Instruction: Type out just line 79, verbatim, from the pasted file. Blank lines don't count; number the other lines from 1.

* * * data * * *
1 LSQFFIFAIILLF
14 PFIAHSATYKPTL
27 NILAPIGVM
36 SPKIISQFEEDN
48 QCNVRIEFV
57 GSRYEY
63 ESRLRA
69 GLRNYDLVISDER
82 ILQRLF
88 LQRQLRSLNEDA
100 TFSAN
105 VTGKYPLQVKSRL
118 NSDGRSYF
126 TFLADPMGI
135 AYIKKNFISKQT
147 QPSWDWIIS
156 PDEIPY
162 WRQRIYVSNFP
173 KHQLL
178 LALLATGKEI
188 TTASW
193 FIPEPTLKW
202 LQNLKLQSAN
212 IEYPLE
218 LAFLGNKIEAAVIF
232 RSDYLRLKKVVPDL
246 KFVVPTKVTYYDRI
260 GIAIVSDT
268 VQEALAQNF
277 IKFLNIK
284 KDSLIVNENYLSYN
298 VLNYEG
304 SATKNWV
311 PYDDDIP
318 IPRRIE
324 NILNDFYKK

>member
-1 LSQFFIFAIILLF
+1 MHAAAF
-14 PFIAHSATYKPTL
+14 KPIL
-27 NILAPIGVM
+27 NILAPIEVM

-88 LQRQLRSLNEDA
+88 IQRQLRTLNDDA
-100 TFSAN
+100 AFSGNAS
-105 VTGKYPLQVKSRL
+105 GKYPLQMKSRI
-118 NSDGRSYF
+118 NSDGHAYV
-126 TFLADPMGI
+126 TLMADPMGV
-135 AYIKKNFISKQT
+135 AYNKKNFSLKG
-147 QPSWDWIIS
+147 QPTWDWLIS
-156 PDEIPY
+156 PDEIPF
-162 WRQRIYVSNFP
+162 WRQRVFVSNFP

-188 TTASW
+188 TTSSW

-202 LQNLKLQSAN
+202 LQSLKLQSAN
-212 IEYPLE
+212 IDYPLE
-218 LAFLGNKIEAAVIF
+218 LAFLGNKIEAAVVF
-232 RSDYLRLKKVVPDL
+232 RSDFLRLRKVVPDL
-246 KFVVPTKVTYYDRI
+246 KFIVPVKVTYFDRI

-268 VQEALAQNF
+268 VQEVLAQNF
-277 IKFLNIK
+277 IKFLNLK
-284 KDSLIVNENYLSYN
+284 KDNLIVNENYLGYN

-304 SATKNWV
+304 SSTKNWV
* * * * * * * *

+284 KDNLIVNENYLGYN